However, this method may present potential hazards during practical use. Consultation with professionals and safety experiments would confirm that additional levels of R. aeria in the oral cavity do not cause adverse effects. As outlined in the safety section, its use poses minimal risk. The electroporation technique and use of dextranase are both safe for use in this project. While urease may cause adverse effects, the process of glucose-inhibited enzyme synthesis should neutralize these effects. If this project proves successful, the product could be used as a widespread preventative against plaque and dental caries.
Though this project remains theoretical, testing must be considered in the laboratory environment. We will begin with growing Rothia aeria. To prepare for DNA extraction, we will make a stock solution of chloramphenicol and use it to isolate bacterial colonies. Since the bacterium is aerobic, an oxygen-free environment is not required for growth (Taira & Aoki, 2019). Growth will occur on Medium 92 at body temperature (37°C) to simulate the oral environment. Then, we will use electroporation to transform R. aeria. We will then apply our transformed bacteria to lab-grown plaque originating from teeth impacted by caries. This process will be repeated using different concentrations of the bacterial product to gauge the levels of each reaction in relation to the breakdown of plaque samples. Using a previously researched system for in vitro studies of the oral cavity, we will also test adequate quantities of the dextranase and urease enzymes on already formed biofilms that contain S. mutans (Mira et al., 2019). Through this procedure, we will compare the formation of biofilm in an environment that contains urease and dextranase to an environment that does not. Clinical trials can be conducted in small groups of dental providers and patients. If the project shows a reduction in the formation of dental caries, we can seek approval from dental associations to distribute the product to a larger group of dental patients. Ideally, this project will become a prevalent dental treatment for all.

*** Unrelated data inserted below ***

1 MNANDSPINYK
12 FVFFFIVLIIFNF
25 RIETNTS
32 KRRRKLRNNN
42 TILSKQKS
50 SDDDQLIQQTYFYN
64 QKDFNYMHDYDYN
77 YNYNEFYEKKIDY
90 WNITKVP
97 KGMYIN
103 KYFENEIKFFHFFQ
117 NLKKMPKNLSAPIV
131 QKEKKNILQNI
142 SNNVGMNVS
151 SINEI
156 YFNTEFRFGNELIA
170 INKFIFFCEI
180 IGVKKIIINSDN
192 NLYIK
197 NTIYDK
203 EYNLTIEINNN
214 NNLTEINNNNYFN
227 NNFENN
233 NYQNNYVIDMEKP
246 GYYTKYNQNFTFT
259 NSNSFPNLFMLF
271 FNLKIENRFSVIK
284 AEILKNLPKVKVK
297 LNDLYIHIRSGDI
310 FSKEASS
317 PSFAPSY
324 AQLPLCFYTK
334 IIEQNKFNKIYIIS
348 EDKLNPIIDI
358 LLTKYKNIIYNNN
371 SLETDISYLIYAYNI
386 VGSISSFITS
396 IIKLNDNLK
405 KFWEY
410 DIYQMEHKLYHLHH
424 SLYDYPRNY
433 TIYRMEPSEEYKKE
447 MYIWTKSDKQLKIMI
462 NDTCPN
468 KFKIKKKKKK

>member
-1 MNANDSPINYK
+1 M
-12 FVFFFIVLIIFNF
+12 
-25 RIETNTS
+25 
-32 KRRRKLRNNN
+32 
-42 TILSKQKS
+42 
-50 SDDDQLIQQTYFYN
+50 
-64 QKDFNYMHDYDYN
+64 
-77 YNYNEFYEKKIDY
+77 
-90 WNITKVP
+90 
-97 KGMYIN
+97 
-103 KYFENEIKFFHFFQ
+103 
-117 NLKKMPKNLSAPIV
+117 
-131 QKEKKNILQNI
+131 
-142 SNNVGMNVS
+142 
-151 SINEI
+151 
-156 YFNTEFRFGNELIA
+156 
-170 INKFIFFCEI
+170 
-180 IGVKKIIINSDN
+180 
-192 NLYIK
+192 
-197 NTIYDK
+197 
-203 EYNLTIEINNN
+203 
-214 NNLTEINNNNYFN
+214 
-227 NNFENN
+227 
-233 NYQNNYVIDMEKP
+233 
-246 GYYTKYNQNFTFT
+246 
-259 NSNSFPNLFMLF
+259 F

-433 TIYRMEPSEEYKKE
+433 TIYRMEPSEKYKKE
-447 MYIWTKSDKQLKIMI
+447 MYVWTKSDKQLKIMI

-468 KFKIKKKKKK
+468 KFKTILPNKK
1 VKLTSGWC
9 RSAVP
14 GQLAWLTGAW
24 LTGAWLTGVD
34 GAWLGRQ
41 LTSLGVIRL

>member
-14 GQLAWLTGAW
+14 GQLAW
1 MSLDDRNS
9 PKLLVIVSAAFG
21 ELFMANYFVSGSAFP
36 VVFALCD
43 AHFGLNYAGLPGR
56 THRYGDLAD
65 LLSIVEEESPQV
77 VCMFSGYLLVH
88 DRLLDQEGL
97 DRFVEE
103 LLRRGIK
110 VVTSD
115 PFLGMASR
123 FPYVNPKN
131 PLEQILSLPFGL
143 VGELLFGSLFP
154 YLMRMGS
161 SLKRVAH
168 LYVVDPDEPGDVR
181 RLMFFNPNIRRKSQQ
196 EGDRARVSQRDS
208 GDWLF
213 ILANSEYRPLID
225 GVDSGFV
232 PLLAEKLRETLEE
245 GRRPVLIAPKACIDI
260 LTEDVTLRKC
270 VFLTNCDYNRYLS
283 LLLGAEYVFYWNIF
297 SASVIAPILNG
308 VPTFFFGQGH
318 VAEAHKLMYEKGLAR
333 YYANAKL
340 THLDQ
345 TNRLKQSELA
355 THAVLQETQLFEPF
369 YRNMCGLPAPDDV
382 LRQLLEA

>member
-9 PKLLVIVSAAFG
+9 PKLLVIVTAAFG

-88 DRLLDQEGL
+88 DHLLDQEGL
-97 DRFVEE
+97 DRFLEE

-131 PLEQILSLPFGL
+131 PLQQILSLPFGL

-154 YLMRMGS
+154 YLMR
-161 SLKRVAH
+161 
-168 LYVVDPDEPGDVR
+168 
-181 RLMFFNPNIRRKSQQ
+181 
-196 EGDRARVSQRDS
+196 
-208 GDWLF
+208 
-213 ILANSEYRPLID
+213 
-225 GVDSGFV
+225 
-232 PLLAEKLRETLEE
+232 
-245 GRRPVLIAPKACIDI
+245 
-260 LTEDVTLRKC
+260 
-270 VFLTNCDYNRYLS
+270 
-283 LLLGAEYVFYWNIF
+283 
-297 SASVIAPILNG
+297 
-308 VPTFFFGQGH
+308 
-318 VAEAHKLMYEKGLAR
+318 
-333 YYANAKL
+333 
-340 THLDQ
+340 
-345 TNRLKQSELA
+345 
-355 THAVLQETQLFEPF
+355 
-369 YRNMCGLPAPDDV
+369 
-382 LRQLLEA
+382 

L.W. came up with the original idea and began introductory research. L.A., E.F., I.H., D.L., R.Q., L.W., and S.Y. conducted the early research process. L.A., L.D., P.D., E.F, I.H., S.K., D.L., C.L., Y.M., A.M., S.M., A.N., R.Q., C.R., A.S., L.W., C.X., S.Y., M.Z., and Y.Z. contributed to the writing and proofreading of the paper. P.D., E.F., and R.Q. designed the images and graphics for this project.
We would like to acknowledge Western Reserve Academy for its support and resources. We would especially like to thank our mentor, Dr. Pethel, for introducing the team to synthetic biology and for her guidance and continuous encouragement throughout the project.